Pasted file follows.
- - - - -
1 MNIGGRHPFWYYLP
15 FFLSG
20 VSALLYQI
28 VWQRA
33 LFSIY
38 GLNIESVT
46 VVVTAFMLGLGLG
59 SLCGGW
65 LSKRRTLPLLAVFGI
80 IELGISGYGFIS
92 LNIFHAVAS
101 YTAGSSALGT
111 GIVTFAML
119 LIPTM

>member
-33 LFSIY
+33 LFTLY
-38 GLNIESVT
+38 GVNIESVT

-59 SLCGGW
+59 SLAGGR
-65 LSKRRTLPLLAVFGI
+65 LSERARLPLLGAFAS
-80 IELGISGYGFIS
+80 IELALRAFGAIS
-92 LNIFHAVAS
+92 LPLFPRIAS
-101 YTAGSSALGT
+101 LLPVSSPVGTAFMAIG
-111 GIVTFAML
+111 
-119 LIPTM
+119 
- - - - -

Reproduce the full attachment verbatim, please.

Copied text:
1 MNIGGRHPFWYYLP
15 FFLSG
20 VSALLYQI
28 VWQRA
33 LFSIY
38 GLNIESVT
46 VVVTAFMLGLGLG
59 SLCGGW
65 LSKRRTLPLLAVFGI
80 IELGISGYGFIS
92 LNIFHAVAS
101 YTAGSSALGT
111 GIVTFAML
119 LIPTM

>member
-33 LFSIY
+33 LFTLY
-38 GLNIESVT
+38 GVNIESVT

-59 SLCGGW
+59 SLAGGR
-65 LSKRRTLPLLAVFGI
+65 LSERARLPLLGAFAS
-80 IELGISGYGFIS
+80 IELALRAFGAIS
-92 LNIFHAVAS
+92 LPLFPRIAS
-101 YTAGSSALGT
+101 LLPVSSPVGTAFMAIG
-111 GIVTFAML
+111 
-119 LIPTM
+119 